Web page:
Celebrating 50 years of Australians living and working in Antarctica is the focus of an exhibition that opens today at Parliament House in Canberra.
Dr Sharman Stone, Parliamentary Secretary responsible for the Australian Antarctic Division, opened the exhibition paying tribute to the men and women who have contributed to the development of Mawson station, the oldest, continuously operating station in Antarctica.
“The station was named after Australian pioneer explorer and scientist Sir Douglas Mawson who had been instrumental in working with the government to ensure a permanent scientific research presence in Antarctica,” Dr Stone said.
"Mawson was Australia's man of the Heroic Age and his name is synonymous with Shackleton and Scott who showed incredible pluck and determination against the toughest odds."
Dr Stone also paid a special tribute to the founder of Mawson station, Dr Phillip Law, the first director of the Australian Antarctic Division.
"Phillip Law played a pivotal role in the establishment of Mawson station and, later, Davis and Casey stations. He identified Horseshoe Harbour in eastern Antarctica as the first priority for a station sited on rock," Dr Stone said.
"His choice was an inspired one as Horseshoe Harbour is one of the safest anchorages in Antarctica."
On 13 February 1954 a party led by Dr Law raised the Australian flag on the rocky shore of Horseshoe Harbour, naming the new station in honour of Australia's greatest polar explorer, Sir Douglas Mawson. By the end of 1954 a rudimentary station had been built and scientific work commenced.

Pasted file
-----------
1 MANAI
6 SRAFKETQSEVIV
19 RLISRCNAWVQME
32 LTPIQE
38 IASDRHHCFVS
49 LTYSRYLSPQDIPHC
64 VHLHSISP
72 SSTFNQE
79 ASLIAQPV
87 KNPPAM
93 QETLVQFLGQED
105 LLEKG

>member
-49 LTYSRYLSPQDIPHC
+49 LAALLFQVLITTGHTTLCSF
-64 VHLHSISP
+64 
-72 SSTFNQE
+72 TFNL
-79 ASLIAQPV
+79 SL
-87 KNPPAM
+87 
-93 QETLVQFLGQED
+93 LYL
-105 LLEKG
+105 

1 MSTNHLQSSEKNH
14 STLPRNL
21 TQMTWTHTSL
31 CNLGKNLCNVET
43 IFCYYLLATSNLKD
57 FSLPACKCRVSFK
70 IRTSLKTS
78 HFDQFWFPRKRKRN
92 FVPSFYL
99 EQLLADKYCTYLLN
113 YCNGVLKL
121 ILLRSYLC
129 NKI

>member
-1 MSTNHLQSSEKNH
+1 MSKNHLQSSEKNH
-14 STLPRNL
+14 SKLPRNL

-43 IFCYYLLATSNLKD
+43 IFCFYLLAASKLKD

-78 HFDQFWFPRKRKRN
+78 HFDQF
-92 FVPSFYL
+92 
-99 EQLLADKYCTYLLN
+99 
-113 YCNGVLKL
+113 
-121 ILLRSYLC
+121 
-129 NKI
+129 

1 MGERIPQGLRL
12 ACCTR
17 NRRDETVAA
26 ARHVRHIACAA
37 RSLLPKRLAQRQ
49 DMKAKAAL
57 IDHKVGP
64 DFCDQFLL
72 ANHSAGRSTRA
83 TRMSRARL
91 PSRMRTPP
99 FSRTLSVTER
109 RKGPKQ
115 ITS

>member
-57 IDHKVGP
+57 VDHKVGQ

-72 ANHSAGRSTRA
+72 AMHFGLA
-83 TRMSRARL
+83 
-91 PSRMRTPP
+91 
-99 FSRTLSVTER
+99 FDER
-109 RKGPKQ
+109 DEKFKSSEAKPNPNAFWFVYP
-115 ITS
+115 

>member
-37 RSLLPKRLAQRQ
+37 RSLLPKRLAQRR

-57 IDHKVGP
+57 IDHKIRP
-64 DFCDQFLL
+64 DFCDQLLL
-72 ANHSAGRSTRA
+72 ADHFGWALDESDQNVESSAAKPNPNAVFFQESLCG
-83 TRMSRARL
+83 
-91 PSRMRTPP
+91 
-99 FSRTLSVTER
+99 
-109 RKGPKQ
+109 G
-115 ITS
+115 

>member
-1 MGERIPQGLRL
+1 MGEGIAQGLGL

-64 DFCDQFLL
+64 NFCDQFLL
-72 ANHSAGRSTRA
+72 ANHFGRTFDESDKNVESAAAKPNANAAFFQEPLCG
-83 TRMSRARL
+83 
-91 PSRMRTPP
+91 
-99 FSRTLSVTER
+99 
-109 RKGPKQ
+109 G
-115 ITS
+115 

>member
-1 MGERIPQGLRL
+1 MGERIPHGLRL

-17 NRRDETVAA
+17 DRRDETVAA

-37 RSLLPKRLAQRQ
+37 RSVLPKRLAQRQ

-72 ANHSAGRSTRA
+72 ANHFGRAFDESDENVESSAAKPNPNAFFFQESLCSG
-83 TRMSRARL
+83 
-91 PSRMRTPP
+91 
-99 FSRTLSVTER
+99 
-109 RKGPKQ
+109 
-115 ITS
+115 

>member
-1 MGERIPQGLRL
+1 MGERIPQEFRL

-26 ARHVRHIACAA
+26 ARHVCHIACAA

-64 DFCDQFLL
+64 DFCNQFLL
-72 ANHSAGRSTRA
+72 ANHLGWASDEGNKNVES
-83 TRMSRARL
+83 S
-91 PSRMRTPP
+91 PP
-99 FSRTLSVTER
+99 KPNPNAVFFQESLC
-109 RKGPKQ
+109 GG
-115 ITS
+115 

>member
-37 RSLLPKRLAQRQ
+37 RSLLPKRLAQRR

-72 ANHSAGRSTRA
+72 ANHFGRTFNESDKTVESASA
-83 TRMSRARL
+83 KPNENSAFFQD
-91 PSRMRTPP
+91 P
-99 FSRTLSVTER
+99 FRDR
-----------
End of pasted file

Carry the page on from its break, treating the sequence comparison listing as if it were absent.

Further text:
Dr Stone said the exhibition interpreted the many facets of life and work at Mawson station over the past 50 years including establishment, national pride, traverses, huskies, wildlife, weather, atmospheric research, aircraft and the expeditioners who have made it all possible.
The exhibition also showcases the work of two Antarctic Arts Fellows — Jenni Mitchell and Stephen Eastaugh — who recently travelled to Australia's Casey and Davis stations respectively.
Australia is responsible for 42 per cent of Antarctica. The Australian Antarctic Division (AAD) leads Australia's Antarctic program and part of its brief is to keep the public informed about the science it does and its efforts to ensure minimal impact on the Antarctic environment.
Each year the AAD invites applications for its Arts Fellowships. These are open to artists, writers, film makers, journalists and others in the media, creative arts, humanities and social to travel south to record their impressions of Antarctica. The program began in 1983 and since then around 80 have participated.
Dr Stone said Antarctic Fellows played a significant role in providing a permanent and tangible record for the broader community.
“Antarctica as a destination is out of reach for most people and the closest they will get is through the images and impressions brought back by Antarctic Fellows,” Dr Stone said.
“These are among our best communicators and perfectly placed to spread the message of Australia's role in Antarctica to the broader public and that's why we place great value on this program.”
“Their work is hung in galleries throughout Australia and overseas, recorded in numerous publications, captured on film and screened in cinemas and through electronic media outlets worldwide.”
The exhibition continues at Parliament House Canberra until 30 May 2004.